Everyone in your neighborhood knows when you have a pellet grill in the backyard. The drifting pellet smoke provides an appetizing aroma, and they can’t help but notice.
If it hasn’t happened already, you will – without a doubt – have a moment when a passing neighbor asks whether you own a smoker.
However, it’s one thing to smell the smoky aromas and another thing to taste them. Wood-fired smoke enhances everything you cook in a pellet grill, and your choice of wood flavors – referring to the types of wood – can make a big difference when combined with specific foods.
From choosing what type of wood pellets for your grill, to how quickly they burn, to proper storing methods; follow these 5 tips to master the flavors you achieve with your pellet grill.
1. Select High-Quality Wood Pellets
There are many wood pellet options in the marketplace, but they’re not all made equally. If you choose to branch out from your brand of pellet grill, always make sure you select premium wood pellets.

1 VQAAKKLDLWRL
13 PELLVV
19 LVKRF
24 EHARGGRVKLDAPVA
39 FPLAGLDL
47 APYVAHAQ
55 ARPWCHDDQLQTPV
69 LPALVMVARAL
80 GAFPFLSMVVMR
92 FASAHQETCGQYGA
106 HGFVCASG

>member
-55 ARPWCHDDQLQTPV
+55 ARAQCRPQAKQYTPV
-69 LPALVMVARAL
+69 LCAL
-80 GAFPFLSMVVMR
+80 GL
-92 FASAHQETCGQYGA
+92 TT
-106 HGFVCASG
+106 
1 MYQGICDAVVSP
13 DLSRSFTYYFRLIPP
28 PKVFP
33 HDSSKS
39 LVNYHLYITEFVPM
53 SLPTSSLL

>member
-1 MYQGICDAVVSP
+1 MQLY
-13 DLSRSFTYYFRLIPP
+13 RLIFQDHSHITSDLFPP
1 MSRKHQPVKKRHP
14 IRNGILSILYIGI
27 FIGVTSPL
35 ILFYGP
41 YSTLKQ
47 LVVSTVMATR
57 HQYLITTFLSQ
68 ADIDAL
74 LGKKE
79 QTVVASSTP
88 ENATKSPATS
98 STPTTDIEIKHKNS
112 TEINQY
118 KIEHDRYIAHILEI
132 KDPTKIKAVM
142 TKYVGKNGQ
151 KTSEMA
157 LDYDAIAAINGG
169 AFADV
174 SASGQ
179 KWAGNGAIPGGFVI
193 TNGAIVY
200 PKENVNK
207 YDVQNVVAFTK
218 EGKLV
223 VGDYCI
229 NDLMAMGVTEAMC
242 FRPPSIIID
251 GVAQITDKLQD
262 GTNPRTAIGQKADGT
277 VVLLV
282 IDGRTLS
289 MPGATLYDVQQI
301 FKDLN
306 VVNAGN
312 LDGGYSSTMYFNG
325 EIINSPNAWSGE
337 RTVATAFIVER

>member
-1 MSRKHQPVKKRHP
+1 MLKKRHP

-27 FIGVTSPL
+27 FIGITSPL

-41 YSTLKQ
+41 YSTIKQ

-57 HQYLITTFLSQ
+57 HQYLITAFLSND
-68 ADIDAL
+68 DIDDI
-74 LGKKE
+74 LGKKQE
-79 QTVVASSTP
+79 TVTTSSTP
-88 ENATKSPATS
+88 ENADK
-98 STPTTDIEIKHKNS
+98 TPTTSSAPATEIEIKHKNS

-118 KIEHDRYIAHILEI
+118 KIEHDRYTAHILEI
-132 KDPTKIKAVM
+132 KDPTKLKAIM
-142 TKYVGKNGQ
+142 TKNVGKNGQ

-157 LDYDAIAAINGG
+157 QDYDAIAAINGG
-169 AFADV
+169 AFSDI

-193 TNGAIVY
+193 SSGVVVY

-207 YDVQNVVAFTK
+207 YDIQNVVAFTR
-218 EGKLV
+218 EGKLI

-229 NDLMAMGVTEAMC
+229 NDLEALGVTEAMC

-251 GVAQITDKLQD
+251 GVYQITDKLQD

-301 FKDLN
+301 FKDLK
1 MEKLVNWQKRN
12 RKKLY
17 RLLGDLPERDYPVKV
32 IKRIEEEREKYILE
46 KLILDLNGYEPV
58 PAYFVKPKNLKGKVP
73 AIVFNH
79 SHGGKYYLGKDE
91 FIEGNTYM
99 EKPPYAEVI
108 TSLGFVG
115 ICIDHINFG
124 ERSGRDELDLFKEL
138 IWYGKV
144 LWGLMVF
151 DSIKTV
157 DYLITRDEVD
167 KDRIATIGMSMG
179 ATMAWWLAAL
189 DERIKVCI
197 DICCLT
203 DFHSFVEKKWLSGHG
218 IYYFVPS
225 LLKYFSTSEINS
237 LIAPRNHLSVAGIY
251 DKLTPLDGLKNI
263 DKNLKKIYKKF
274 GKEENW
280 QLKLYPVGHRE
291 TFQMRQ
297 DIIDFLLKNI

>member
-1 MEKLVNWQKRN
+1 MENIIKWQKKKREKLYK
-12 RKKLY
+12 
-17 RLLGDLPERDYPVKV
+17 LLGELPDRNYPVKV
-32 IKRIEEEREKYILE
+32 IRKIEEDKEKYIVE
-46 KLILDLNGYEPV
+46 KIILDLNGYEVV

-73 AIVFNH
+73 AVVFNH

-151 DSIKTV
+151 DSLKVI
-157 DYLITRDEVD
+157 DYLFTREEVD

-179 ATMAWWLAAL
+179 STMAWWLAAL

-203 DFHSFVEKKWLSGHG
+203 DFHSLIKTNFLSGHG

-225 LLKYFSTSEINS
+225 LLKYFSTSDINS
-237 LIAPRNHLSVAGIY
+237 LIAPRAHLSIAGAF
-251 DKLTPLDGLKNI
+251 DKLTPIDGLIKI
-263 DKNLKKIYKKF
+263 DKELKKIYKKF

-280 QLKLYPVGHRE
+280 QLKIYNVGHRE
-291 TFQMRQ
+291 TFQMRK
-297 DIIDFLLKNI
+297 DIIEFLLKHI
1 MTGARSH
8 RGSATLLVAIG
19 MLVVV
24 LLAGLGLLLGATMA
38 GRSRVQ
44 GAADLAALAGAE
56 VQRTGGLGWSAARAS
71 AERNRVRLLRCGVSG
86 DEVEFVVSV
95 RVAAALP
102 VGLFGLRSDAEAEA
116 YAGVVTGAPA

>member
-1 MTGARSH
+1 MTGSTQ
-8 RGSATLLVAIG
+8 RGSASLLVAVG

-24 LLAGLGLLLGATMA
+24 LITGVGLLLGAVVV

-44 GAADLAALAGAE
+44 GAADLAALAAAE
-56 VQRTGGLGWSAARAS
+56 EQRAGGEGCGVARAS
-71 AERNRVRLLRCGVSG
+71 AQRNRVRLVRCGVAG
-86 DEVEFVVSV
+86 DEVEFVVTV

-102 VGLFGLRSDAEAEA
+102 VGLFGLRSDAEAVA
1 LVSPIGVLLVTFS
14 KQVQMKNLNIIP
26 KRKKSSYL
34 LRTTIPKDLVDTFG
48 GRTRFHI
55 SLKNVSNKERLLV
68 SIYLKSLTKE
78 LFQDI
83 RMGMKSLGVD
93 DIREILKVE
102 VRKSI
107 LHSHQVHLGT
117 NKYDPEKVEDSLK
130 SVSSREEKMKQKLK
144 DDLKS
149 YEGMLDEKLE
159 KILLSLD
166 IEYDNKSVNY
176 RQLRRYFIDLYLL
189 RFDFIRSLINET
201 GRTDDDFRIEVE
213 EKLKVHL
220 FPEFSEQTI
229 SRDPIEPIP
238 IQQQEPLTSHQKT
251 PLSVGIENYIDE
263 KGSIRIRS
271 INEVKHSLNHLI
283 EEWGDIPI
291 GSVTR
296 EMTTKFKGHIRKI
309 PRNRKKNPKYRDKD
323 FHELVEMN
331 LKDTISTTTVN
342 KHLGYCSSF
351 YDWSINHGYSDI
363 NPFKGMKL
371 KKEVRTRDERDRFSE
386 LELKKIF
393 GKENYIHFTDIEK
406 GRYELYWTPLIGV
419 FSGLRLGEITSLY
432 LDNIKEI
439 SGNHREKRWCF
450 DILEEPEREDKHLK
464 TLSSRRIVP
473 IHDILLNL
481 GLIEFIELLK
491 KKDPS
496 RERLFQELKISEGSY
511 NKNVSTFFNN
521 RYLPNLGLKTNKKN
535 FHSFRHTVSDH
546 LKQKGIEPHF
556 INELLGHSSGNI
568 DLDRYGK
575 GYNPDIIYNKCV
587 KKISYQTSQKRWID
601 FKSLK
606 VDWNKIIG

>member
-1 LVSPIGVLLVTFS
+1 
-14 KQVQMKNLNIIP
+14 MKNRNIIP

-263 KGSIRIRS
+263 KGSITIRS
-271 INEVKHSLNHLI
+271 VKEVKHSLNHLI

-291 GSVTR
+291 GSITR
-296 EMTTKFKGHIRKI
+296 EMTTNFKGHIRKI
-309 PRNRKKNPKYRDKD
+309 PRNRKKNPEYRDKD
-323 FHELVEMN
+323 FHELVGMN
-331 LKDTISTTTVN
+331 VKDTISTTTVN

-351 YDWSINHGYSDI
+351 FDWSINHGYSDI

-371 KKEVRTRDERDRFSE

Premium wood pellets – like Traeger and Camp Chef pellets – are made from 100% natural, food-grade hardwood. These pellets are produced without fillers, bark, or binding agents. They provide a clean, healthy fuel source that lasts longer with even smoke, consistent temperatures and favorable results.
High-quality wood pellets also keep your grill performing at its best and most effective.
Cheaper, low-quality pellets are generally lower in density and contain higher moisture content. You’ll burn through more pellets, and there’s a greater chance your pellet grill could experience problems. Also, temperatures are inconsistent and more ash is produced with low-quality pellets, which then floats inside your grill and potentially contaminates your food.